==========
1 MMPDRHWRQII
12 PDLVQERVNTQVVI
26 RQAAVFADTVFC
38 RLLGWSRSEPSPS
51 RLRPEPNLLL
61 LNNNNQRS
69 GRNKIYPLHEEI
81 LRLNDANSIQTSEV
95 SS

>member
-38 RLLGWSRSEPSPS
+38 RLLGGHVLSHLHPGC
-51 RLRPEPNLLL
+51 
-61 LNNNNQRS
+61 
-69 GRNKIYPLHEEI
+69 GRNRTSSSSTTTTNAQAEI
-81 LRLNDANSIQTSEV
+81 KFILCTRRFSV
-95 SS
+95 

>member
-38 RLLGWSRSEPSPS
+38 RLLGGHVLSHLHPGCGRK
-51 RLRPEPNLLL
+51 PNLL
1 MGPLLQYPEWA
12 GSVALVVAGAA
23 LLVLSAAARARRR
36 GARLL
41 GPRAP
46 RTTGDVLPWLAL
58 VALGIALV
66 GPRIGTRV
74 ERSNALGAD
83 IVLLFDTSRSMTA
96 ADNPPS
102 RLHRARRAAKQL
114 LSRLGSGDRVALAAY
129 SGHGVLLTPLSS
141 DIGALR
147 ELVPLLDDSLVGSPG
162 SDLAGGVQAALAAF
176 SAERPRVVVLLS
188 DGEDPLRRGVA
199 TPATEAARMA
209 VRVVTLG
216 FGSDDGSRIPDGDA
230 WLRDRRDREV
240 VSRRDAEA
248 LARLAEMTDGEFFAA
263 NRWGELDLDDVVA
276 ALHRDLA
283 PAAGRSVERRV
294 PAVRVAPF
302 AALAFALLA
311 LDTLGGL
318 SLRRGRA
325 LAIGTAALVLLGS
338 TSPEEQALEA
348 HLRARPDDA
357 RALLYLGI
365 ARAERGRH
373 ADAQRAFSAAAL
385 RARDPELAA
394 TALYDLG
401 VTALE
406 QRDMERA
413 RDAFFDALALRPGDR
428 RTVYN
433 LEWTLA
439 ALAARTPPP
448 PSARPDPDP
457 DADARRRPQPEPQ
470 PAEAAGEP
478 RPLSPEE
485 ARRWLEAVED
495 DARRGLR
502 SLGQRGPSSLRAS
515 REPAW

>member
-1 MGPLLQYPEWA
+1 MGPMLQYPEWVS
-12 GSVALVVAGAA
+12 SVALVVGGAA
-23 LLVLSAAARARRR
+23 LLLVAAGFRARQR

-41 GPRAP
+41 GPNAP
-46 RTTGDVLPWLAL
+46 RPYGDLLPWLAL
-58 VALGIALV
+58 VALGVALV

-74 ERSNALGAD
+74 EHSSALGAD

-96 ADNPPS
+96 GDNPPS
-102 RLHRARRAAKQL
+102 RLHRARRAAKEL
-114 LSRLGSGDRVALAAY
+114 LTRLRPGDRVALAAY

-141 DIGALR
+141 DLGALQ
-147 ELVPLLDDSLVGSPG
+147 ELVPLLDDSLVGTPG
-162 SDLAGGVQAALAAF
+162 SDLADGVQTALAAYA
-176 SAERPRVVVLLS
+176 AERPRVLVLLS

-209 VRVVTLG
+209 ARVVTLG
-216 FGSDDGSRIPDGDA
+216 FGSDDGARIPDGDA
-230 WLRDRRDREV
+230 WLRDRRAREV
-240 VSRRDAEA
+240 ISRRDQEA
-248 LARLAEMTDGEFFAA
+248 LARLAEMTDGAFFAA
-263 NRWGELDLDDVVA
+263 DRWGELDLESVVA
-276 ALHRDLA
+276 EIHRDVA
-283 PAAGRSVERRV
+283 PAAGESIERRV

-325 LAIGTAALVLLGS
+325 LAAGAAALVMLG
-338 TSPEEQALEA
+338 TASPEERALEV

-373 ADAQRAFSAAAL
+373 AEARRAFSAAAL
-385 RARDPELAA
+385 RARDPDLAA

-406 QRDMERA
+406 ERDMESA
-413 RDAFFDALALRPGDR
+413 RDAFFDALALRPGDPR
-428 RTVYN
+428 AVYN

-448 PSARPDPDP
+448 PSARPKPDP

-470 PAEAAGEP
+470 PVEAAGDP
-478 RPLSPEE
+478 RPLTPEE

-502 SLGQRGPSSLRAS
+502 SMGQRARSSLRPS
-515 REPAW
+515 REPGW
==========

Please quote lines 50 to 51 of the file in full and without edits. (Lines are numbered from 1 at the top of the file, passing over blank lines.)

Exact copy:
230 WLRDRRDREV
240 VSRRDAEA